OKRA – Okra pods should be left on the stalk until brown and well matured. Remove the pods and place them in the shade until thoroughly dried. Although the seed may be removed from the pod, it is generally best to store them in the pod until ready for planting at which time the pods may be split open and the seed removed. Pods harvested too green will not store well and are likely to split, shattering the seed.
PEPPERS – Pepper should be allowed to ripen until they become red. Cut the pepper pod in half and scrape the seed from a cavity onto a piece of paper. Spread out the seed and dry thoroughly before placing in a storage container.
SQUASH – If seed are to be saved from squash, grow only one variety in the garden. When the outer covering of the squash has become hardened, the seed are generally mature. Split the squash fruit open, scoop out the seed and wash until all pulp is removed. Spread out on newspaper to dry.
TOMATOES – Allow the tomato fruit to thoroughly ripen on the vine. Cut the tomatoes open and remove the seed by squeezing or spooning out the pulp with seeds into a non-metal container such as a drinking glass or jar. Set the container aside for one or two days. The pulp and seed covering will ferment so that the seeds can be washed clean with a directed spray of water into the fermented solution. The clean, viable seeds will drop to the bottom of the solution, allowing the sediment to poured off. Several rinsing’s may be necessary. Then spread the tomato seed out on a cloth or paper towel to dry. After seed are dry, package, label and date for storage in a cool (refrigerator), dry location.” (1) https://www.aggiehorticulture.com
Following are some flower seed collecting and saving tips.
- Allow seed heads to dry on the plant before cutting them off.
- Collect seed heads from the best performing plants.
- Use clean, sharp pruners or snips to cut the seed heads off of the plant.
- Always collect seeds using paper bags. (plastic retains moisture which is harmful to drying seeds)
- If the desired seeds are in pods, allow the mature pods to completely dry in the paper bag. Label the bag and leave the top open for good air flow. Shake the bag periodically to release the seeds from the pod. Once all the seeds are released from the pod, they are ready to be stored. Discard the pod casing.
- Seeds collected that are not in pods should be spread out on a paper towel or newspaper for about one week to completely dry before storing.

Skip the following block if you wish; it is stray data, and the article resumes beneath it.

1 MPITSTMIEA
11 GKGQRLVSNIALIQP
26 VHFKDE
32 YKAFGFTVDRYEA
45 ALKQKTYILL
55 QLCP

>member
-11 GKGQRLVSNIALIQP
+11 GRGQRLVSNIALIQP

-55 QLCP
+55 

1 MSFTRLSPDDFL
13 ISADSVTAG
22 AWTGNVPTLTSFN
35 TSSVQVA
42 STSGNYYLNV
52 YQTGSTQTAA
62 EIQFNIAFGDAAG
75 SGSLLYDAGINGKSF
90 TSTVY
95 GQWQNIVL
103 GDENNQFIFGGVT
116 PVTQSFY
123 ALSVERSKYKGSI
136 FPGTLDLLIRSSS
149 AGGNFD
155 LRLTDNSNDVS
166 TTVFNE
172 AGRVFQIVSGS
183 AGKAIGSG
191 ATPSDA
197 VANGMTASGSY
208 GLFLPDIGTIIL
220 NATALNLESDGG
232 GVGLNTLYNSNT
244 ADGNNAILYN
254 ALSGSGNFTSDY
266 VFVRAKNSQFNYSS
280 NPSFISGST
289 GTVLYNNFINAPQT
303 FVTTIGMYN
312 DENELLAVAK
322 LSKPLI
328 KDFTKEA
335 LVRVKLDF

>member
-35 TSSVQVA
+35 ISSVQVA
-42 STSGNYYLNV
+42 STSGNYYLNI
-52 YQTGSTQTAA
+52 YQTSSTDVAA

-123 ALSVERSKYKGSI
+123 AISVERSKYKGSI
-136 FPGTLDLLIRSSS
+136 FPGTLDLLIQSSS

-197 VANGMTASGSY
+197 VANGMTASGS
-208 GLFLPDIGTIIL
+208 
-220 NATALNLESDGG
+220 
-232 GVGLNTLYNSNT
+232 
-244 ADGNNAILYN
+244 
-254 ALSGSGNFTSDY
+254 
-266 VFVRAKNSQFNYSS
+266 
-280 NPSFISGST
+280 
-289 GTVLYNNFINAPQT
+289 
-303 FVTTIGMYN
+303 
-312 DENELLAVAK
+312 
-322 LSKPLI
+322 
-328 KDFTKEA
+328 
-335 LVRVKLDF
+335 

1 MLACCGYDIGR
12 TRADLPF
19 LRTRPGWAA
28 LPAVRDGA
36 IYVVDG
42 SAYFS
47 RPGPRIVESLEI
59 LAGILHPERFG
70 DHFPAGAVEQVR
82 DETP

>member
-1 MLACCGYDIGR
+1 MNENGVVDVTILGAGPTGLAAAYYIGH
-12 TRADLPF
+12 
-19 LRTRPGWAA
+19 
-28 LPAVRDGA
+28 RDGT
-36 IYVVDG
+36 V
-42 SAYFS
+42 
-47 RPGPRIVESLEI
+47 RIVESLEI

- Once seeds have dried, store them in paper seed envelopes and keep them in a cool dry place. Plants need light and moisture to germinate, so if seeds are stored in plastic, and have moisture and light, the seeds could germinate and rot in the plastic. Label the envelopes with plant name, date collected, and growing need to know information.
Collecting heirloom plant seeds
- The plant that a person is wanting to collect seed from must be planted away from other plants of the same variety. For instance, if you have a favorite tomato plant that you want to collect seeds from don’t plant other types of tomatoes close to this plant to avoid cross pollination whether by the wind or insects.
- You can also use blossom bags to protect plant flowers from cross pollination if you are wanting to collect seeds from a particular plant. These are lightweight, see through, breathable bags with a draw string. Simply put the bag over the unopened flowers on the plant from which you wish to collect seeds. As the flowers open shake the plant to release the pollen onto the other flowers in the bag. Once the flowers set fruit, the mesh bags can be removed. By doing this you are assured of having true seeds for the plant from which you want to collect seeds.
- Be aware that plants within the same plant family have the potential to cross pollinate. For instance, the plant family of cucurbits includes, squash both summer and winter squash, pumpkins, gourds, watermelons, and cucumbers and all have the potential of cross pollinating.
Open the door to seed collecting and storing and you will have another adventure in gardening.